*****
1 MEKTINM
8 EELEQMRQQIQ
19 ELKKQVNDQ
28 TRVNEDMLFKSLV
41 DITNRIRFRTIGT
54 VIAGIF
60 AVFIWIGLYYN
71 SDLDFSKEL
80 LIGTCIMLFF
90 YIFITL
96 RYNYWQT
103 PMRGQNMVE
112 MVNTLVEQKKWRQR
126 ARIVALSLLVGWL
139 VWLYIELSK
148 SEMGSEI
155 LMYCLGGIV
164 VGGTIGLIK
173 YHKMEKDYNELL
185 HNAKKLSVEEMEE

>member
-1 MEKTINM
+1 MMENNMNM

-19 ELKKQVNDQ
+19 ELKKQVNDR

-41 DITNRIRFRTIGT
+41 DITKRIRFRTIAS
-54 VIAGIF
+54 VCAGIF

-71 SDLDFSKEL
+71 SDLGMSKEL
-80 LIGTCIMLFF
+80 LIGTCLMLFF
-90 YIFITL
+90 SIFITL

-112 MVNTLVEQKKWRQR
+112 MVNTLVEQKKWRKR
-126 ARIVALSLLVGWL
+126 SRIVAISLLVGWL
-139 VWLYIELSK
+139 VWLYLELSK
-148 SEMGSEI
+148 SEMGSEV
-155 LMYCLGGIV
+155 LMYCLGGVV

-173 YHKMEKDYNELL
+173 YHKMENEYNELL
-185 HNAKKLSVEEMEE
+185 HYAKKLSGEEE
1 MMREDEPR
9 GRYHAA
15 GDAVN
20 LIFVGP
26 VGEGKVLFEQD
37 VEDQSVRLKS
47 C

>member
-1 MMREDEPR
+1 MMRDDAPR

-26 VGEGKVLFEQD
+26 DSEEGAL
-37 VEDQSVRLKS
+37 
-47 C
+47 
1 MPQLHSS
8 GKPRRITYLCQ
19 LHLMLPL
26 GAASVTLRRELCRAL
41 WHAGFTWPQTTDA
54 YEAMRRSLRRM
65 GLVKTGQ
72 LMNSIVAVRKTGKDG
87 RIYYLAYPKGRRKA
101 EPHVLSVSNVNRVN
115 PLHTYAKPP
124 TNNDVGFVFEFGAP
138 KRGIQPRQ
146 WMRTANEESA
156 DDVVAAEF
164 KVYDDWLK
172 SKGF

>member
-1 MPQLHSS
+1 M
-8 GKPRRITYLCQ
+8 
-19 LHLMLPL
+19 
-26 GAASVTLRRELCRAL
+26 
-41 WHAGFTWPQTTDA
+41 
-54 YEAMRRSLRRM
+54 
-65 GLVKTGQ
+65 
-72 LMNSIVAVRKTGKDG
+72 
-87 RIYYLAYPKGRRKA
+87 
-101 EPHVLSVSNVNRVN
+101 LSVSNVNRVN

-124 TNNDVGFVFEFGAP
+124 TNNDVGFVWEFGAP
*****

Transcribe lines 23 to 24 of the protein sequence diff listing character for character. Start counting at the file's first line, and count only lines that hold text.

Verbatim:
+1 MMENNMNM

-19 ELKKQVNDQ